Encoding NP-complete problems succintly often makes them NEXP-complete. I am wondering if counting the number of solutions to such a problem with a succint encoding would be any harder than solving the original succint problem.

For instance, if we use a circuit encoding to represent a 3CNF formula, we obtain SUCCINCT 3SAT, which is NEXP-complete. What is the complexity of counting the number of satisfying assignments to a 3CNF formula represented as a circuit?

#NEXP would be a natural name for the resulting class, but I cannot find any reference to such a class. Can it be easily shown to be equivalent to NEXP?

The following question is related, but maybe focussing on NEXP which exhibits non-determinism would make it easier to find an appropriate answer. What is the complexity of counting the number of solutions of a P-Space Complete problem? How about higher complexity classes?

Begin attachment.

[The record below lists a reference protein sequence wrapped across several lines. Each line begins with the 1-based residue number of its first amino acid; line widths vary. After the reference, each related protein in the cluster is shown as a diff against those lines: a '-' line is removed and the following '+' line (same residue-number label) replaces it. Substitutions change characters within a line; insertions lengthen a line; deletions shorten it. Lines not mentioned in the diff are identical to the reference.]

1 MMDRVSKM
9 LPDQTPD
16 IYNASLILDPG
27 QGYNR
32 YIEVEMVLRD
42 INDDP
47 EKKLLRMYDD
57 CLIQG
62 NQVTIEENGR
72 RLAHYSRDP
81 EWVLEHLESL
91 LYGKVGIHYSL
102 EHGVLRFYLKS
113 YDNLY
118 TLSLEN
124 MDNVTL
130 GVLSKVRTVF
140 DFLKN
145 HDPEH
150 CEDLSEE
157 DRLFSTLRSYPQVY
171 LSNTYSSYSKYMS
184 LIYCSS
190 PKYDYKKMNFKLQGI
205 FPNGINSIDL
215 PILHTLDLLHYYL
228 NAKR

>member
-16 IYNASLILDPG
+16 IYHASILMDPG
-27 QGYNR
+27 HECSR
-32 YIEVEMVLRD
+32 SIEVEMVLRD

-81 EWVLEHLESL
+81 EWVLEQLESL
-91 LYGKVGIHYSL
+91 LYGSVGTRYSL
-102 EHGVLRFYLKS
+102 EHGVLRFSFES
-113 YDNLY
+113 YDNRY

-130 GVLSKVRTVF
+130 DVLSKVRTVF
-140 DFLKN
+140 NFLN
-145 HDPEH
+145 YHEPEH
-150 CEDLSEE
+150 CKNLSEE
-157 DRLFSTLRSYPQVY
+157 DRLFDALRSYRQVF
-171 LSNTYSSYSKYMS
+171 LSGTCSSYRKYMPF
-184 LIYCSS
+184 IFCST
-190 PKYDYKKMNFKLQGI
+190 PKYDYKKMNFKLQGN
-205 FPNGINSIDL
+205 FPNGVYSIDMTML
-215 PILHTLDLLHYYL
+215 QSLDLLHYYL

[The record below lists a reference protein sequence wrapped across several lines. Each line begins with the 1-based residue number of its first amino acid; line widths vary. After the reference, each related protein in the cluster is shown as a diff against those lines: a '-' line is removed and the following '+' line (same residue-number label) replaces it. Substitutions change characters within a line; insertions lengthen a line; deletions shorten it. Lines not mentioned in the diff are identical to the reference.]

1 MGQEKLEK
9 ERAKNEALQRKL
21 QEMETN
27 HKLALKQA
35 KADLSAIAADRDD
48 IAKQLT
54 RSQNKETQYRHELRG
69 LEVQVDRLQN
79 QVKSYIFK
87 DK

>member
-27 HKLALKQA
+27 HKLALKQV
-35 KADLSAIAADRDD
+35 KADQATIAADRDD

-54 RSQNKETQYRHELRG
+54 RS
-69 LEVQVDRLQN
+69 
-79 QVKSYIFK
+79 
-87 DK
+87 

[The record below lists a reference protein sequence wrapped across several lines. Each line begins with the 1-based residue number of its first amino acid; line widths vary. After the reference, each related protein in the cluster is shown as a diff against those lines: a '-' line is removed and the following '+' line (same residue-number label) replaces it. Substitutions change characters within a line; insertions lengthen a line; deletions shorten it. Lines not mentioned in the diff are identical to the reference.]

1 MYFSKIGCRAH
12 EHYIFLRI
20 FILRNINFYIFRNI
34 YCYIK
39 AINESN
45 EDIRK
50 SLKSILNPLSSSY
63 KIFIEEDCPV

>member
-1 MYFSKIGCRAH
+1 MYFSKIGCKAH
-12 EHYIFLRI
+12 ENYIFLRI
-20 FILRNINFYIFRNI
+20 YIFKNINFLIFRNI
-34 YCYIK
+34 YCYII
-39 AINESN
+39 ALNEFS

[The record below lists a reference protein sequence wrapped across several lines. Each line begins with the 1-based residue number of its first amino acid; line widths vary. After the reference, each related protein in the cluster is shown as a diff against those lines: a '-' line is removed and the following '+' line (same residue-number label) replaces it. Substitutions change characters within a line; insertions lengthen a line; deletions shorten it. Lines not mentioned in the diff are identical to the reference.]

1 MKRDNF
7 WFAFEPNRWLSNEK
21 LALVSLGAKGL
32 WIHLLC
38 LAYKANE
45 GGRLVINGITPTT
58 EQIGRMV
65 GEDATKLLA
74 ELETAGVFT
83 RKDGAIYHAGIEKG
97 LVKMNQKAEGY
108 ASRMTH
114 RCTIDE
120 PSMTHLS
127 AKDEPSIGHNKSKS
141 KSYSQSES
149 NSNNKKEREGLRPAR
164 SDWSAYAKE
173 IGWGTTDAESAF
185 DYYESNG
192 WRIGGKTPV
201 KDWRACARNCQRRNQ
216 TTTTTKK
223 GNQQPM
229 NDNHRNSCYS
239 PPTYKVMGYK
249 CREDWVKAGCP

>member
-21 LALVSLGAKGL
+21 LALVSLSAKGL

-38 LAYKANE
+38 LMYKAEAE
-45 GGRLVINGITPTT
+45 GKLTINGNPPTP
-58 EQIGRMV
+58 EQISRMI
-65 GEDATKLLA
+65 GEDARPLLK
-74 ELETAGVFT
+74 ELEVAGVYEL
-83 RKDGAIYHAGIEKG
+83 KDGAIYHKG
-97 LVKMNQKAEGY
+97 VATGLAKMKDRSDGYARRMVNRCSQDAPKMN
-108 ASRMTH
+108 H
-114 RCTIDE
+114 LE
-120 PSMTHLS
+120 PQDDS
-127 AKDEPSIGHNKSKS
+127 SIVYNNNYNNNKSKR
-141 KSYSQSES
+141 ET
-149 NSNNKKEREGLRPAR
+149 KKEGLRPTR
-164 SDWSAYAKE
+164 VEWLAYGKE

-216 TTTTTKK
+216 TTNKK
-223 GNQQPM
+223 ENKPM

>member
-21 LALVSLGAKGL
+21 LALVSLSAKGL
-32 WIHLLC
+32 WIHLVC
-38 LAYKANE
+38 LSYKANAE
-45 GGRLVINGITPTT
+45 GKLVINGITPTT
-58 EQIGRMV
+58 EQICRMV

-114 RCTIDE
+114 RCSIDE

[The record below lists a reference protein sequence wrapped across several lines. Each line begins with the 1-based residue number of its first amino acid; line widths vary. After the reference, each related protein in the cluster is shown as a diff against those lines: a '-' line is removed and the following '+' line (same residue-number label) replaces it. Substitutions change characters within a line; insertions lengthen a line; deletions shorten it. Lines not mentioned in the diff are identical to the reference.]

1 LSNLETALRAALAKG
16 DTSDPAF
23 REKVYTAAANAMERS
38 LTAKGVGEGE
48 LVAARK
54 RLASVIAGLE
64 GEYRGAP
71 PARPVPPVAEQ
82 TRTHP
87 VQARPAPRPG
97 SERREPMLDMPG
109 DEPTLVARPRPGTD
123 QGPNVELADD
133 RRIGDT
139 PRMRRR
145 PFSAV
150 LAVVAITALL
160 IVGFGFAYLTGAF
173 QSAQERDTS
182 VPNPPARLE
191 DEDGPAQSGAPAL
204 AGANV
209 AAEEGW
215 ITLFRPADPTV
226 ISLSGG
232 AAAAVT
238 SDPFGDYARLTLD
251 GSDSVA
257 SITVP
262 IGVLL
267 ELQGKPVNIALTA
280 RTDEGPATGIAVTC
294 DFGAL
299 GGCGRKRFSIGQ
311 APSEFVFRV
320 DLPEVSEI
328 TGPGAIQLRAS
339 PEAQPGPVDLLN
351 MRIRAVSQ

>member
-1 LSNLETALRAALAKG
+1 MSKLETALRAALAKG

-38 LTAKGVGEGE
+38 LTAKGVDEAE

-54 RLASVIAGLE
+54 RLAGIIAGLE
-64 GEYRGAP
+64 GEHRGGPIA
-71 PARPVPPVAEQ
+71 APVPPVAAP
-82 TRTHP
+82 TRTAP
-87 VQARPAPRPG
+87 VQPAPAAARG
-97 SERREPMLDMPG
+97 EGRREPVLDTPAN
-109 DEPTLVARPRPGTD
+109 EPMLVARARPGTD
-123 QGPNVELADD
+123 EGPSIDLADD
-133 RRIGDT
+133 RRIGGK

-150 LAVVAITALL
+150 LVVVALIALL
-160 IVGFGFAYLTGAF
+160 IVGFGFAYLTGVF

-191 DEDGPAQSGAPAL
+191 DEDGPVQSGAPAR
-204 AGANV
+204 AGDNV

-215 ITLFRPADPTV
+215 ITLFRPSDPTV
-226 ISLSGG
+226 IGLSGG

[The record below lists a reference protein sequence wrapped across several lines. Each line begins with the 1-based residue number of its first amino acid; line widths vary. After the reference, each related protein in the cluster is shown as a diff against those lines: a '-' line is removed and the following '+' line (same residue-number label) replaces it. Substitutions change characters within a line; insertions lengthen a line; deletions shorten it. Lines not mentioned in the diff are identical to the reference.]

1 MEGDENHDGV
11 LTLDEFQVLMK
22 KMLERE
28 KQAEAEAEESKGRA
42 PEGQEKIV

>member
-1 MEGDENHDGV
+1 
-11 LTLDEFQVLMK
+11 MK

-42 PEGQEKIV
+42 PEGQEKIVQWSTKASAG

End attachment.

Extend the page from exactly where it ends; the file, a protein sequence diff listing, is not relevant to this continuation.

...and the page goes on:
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    $\begingroup$ I guess the "natural" counting complexity class related to $\mathsf{NEXP}$ is $\#\mathsf{EXP}$ rather than $\#\mathsf{NEXP}$ and you shall find some papers on this. Also, this question (and the comments therein) is directly related to your question: $\#\mathsf{EXP}$-Complete problems. $\endgroup$
    – Bruno
    Mar 9, 2015 at 10:45


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